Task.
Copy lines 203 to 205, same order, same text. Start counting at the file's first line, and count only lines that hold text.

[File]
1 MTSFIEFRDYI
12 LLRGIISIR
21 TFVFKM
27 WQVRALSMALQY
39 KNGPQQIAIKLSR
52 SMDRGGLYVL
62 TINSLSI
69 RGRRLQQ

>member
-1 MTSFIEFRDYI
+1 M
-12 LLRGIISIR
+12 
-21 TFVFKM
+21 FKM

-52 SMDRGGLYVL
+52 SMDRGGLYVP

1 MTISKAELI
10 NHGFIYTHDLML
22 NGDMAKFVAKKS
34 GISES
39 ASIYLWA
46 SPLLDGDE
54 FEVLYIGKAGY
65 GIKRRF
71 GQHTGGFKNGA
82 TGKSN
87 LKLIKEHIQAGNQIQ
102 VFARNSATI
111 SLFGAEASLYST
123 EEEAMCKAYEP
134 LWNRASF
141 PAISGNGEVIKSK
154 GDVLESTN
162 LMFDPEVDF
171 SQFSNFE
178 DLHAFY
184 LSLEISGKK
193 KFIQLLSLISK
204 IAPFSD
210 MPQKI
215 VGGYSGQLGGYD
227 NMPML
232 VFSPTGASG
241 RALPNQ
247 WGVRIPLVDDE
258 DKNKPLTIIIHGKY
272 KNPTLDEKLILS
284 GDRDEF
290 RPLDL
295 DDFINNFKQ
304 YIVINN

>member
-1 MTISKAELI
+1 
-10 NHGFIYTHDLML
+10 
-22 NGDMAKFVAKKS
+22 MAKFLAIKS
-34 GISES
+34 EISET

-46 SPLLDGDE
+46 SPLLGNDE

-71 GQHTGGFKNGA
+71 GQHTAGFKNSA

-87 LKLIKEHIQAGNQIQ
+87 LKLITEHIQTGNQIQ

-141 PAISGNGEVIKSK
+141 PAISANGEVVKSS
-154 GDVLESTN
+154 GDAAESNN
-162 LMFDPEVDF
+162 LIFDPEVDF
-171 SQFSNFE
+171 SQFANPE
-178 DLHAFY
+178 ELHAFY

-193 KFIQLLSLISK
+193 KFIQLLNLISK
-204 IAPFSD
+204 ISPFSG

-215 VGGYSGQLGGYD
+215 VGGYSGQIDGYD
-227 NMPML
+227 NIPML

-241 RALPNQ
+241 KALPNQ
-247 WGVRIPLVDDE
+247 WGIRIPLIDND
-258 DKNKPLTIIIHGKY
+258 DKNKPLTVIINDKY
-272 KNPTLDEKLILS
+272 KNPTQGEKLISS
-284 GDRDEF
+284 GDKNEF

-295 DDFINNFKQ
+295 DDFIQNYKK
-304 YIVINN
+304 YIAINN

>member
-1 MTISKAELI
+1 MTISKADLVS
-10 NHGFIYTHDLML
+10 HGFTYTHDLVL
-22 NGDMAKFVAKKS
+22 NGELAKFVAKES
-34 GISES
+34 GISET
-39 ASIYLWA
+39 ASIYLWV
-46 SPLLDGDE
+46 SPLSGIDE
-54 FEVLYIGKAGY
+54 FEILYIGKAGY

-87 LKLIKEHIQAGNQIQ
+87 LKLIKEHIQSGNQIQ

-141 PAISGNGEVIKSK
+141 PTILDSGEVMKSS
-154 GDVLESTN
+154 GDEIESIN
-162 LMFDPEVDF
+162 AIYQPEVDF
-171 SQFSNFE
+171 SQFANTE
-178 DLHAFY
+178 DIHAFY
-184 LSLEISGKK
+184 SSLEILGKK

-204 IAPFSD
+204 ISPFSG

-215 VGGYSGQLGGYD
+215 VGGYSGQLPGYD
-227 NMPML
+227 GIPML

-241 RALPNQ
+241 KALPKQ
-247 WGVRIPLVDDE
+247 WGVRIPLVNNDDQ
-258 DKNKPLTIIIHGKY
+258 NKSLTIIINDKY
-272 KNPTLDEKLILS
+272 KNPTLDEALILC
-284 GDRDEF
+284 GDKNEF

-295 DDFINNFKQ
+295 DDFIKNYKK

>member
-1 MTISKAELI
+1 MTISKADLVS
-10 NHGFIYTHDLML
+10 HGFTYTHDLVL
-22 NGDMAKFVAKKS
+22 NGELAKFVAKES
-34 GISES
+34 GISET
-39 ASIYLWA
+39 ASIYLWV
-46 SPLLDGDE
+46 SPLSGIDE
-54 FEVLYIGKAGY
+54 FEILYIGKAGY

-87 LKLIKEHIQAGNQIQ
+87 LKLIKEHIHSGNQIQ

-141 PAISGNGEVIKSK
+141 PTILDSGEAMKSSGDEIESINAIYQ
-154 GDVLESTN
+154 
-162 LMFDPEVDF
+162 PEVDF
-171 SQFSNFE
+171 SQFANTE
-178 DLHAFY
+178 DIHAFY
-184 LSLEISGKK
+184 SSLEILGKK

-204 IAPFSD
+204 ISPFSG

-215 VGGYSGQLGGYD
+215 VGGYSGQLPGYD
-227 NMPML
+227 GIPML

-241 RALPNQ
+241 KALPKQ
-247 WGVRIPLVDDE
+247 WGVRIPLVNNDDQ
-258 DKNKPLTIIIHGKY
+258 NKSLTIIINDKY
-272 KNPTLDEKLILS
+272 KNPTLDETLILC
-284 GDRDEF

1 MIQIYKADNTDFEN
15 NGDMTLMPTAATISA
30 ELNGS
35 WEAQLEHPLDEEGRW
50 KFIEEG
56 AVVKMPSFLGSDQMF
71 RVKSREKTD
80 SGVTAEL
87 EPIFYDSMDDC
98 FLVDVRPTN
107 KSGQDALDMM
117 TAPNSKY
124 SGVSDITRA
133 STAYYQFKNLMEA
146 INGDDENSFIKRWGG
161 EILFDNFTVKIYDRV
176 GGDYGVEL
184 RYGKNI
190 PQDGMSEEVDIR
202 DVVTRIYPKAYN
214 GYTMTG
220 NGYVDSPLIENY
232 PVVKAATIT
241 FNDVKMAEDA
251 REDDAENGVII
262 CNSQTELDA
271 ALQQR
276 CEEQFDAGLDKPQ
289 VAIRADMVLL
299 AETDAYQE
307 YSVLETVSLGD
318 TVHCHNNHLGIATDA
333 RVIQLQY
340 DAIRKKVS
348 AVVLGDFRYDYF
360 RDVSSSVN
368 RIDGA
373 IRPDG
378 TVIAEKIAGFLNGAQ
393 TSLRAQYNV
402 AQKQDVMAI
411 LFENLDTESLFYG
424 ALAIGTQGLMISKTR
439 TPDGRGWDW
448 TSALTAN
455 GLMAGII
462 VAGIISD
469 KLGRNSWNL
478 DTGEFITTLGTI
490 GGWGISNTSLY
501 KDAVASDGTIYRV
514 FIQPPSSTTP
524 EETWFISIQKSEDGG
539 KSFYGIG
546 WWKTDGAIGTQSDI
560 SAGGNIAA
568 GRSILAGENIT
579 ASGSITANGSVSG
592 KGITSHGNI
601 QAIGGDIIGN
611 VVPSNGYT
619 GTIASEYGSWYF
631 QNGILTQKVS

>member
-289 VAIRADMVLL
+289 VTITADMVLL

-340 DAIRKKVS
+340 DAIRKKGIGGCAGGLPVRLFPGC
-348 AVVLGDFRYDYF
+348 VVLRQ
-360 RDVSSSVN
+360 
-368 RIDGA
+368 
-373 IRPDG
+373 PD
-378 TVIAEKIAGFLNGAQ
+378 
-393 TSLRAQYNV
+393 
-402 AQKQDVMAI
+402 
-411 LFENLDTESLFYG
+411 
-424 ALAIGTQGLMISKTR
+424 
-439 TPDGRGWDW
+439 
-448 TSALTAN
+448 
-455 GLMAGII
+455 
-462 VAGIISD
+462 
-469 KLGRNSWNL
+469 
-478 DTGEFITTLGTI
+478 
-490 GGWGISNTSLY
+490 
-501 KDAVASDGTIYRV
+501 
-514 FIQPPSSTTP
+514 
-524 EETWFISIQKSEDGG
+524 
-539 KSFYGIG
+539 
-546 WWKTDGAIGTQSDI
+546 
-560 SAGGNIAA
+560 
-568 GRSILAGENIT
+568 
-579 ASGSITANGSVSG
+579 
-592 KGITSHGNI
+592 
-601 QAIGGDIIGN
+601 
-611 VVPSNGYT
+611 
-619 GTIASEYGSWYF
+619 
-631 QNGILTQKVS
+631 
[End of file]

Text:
124 SGVSDITRA
133 STAYYQFKNLMEA
146 INGDDENSFIKRWGG